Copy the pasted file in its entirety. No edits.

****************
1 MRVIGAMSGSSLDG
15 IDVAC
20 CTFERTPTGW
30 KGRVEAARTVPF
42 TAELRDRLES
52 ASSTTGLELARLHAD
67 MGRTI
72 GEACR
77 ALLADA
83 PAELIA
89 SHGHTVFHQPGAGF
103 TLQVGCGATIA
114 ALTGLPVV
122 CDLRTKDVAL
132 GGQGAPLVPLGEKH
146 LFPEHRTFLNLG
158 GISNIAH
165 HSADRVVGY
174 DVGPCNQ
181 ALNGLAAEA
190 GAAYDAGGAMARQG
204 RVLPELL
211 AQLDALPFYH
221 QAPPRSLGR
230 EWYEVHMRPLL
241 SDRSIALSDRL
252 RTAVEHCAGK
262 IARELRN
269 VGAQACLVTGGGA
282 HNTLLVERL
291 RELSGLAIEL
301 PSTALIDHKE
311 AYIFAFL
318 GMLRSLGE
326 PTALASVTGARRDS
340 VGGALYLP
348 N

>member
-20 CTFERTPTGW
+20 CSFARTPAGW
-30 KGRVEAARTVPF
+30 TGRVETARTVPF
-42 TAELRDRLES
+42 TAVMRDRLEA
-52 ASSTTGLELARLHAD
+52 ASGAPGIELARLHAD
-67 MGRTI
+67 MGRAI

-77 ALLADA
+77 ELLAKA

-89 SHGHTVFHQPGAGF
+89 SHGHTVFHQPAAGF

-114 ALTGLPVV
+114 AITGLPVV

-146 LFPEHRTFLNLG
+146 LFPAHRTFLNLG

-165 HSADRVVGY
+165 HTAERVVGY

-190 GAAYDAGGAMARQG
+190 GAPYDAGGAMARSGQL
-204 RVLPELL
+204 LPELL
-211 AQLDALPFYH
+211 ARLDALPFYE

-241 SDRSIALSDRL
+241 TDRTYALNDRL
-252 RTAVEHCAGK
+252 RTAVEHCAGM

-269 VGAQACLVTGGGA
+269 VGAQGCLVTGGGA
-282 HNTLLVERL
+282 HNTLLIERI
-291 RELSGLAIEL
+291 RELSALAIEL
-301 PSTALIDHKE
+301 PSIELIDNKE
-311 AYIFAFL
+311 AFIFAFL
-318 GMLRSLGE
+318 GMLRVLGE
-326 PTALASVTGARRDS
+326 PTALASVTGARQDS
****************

1 MRVIGAMSGSSLDG
15 IDVAC
20 CTFERTPTGW
30 KGRVEAARTVPF
42 TAELRDRLES
52 ASSTTGLELARLHAD
67 MGRTI
72 GEACR
77 ALLADA
83 PAELIA
89 SHGHTVFHQPGAGF
103 TLQVGCGATIA
114 ALTGLPVV
122 CDLRTKDVAL
132 GGQGAPLVPLGEKH
146 LFPEHRTFLNLG
158 GISNIAH
165 HSADRVVGY
174 DVGPCNQ
181 ALNGLAAEA
190 GAAYDAGGAMARQG
204 RVLPELL
211 AQLDALPFYH
221 QAPPRSLGR
230 EWYEVHMRPLL
241 SDRSIALSDRL
252 RTAVEHCAGK
262 IARELRN
269 VGAQACLVTGGGA
282 HNTLLVERL
291 RELSGLAIEL
301 PSTALIDHKE
311 AYIFAFL
318 GMLRSLGE
326 PTALASVTGARRDS
340 VGGALYLP
348 N

>member
-20 CTFERTPTGW
+20 CSFARTPAGW
-30 KGRVEAARTVPF
+30 TGRVETARTVPF
-42 TAELRDRLES
+42 TAVMRDRLEA
-52 ASSTTGLELARLHAD
+52 ASGAPGIELARLHAD
-67 MGRTI
+67 MGRAI

-77 ALLADA
+77 ELLAKA

-89 SHGHTVFHQPGAGF
+89 SHGHTVFHQPAAGF

-114 ALTGLPVV
+114 AITGLPVV

-146 LFPEHRTFLNLG
+146 LFPAHRTFLNLG

-165 HSADRVVGY
+165 HTAERVVGY

-190 GAAYDAGGAMARQG
+190 GAPYDAGGAMARSGQL
-204 RVLPELL
+204 LPELL
-211 AQLDALPFYH
+211 ARLDALPFYE

-241 SDRSIALSDRL
+241 TDRTYALNDRL
-252 RTAVEHCAGK
+252 RTAVEHCAGM

-269 VGAQACLVTGGGA
+269 VGAQGCLVTGGGA
-282 HNTLLVERL
+282 HNTLLIERI
-291 RELSGLAIEL
+291 RELSALAIEL
-301 PSTALIDHKE
+301 PSIELIDNKE
-311 AYIFAFL
+311 AFIFAFL
-318 GMLRSLGE
+318 GMLRVLGE
-326 PTALASVTGARRDS
+326 PTALASVTGARQDS